do end up implementing perl, how important would putting in something like
gtkperl or gnomeperl?

GtkText: another stupid gtk+ question. I quit messing with gtk+ and gnome a
while ago, when gnome .30 just got into cvs. There was a lot of talk about
gtktext being changed, removed, or something. was there anything resulting from
those talks?

Ok, thos're all my stupid questions :) now I got some comments and observations
if you don't mind.

Gnomes coming along real nicely, it's stable and fairly fast. It seems fairly
heavy memorywise, tho :( I only got 48m ram, when ya add on netscape, X, and
all the other stuff, the gnome stuff goes straight into swap. Panel sits on like
4-10 megs, then there's half a dozen background things each sucking up a couple
megs. I think the nicer gnome is memorywise, the better it'll be all around. Has
there been serious efforts to reduce its memory footprints? Shared memory and
service brokering can cut memory consumption down a lot (I know gnome does both,
but could it do more/better?). 

Ok, I got another question (no, I'm not trying to write a book, why do you ask?)
I asked a while ago about possable causes to my color crashing problem. I did
some bughunting and backtracing in both gnome and gtk+ versions. I'm pretty sure
it's a problem with allocating colors or the cmap. The backtraces confuse me, I
don't understand the internals of gnome and gtk+ that well.

the gtk+ version gives this
(when I try to open the font dialog)

Program received signal SIGSEGV, Segmentation fault.
0x402a3844 in strncmp ()
(gdb) back
#0  0x402a3844 in strncmp ()
#1  0x4027dfb5 in getenv ()
#2  0x40279900 in   ()
#3  0x402790c7 in   ()
#4  0x4007d92b in gtk_font_selection_get_type ()
#5  0x400f5ed9 in gtk_type_new ()
#6  0x4007f44b in gtk_font_selection_new ()

(plus a bunch other)

and the gnome version does this on startup

0x403f7844 in strncmp ()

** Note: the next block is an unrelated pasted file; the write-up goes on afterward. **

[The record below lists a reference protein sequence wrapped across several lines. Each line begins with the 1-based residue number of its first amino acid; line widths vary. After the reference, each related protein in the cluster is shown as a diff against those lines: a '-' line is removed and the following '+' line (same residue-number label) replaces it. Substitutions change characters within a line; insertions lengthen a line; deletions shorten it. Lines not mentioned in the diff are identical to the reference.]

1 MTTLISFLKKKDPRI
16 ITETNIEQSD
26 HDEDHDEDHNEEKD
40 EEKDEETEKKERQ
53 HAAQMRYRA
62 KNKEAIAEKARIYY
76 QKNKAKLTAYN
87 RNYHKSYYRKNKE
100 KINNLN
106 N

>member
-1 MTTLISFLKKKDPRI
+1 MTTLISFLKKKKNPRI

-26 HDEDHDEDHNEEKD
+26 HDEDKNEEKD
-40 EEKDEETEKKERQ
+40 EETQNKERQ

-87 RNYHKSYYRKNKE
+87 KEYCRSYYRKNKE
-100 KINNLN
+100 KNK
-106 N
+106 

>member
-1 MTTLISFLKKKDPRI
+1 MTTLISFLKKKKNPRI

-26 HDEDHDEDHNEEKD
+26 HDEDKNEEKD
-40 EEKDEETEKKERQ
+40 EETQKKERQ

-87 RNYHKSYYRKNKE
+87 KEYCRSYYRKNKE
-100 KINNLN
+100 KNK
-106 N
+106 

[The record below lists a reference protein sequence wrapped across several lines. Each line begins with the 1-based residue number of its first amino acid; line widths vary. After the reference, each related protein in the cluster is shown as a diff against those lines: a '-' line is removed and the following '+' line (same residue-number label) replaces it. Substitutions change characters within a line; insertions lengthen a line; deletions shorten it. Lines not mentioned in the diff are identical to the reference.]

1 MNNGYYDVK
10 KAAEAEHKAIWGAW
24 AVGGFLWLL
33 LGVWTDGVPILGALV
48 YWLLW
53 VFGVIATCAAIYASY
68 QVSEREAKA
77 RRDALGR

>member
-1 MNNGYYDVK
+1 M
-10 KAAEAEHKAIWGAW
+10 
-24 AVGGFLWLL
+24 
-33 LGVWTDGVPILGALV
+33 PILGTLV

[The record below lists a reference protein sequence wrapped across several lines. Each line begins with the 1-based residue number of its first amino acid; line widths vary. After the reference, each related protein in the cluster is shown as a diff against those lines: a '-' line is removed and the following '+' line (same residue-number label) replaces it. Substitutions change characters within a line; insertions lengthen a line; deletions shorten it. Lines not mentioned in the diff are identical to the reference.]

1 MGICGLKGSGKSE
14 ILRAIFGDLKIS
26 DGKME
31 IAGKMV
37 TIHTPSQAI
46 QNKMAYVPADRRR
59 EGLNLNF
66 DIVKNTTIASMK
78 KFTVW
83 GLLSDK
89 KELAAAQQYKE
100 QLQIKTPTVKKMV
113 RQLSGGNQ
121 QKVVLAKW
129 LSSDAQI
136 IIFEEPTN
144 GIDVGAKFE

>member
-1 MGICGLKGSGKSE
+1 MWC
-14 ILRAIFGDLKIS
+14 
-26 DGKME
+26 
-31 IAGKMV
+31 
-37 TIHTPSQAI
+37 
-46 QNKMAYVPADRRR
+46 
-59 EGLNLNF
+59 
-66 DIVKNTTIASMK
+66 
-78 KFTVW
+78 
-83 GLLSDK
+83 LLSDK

(gdb) back
#0  0x403f7844 in strncmp ()
#1  0x403d1fb5 in getenv ()
#2  0x4034b3e3 in gnome_url_show ()
#3  0x4034b679 in gnome_config_file ()
#4  0x40341af8 in   ()
#5  0x40342c75 in   ()
#6  0x4002e9dd in gnome_animator_get_playback_speed ()
#7  0x4002ec3f in gnome_app_get_type ()
#8  0x402282ad in   ()
#9  0x401e8cb3 in gtk_signal_set_funcs ()
#10 0x401e6dbf in gtk_signal_emit ()
#11 0x4021b3c8 in gtk_widget_show ()
#12 0x804e7ea in main (argc=1, argv=0xbffffd34) at main.c:33

The only similarity I can tell is that they both call getenv, I'm not sure which
environment variable they're trying to grab, but it crashes out in strncmp :/
I'm sure this is something I can fix in my code, but for general robustness, is
this something gnome, gtk+, or glibc2 should be aware of? (if I need to tell
someone, who do I tell? :)

I wish I had skills at writing docs or was better at code so I could help gnome
more directly :) I've been a fan of it since .10 came out, it kicks ass :)

        -Erik <br0ke@math.smsu.edu> [http://shells.clipboard.com/~br0ke]

The opinions expressed by me are not necessarily opinions. In all
probability, they are random rambling, and to be ignored. Failure to ignore
may result in severe boredom or confusion. Shake well before opening. Keep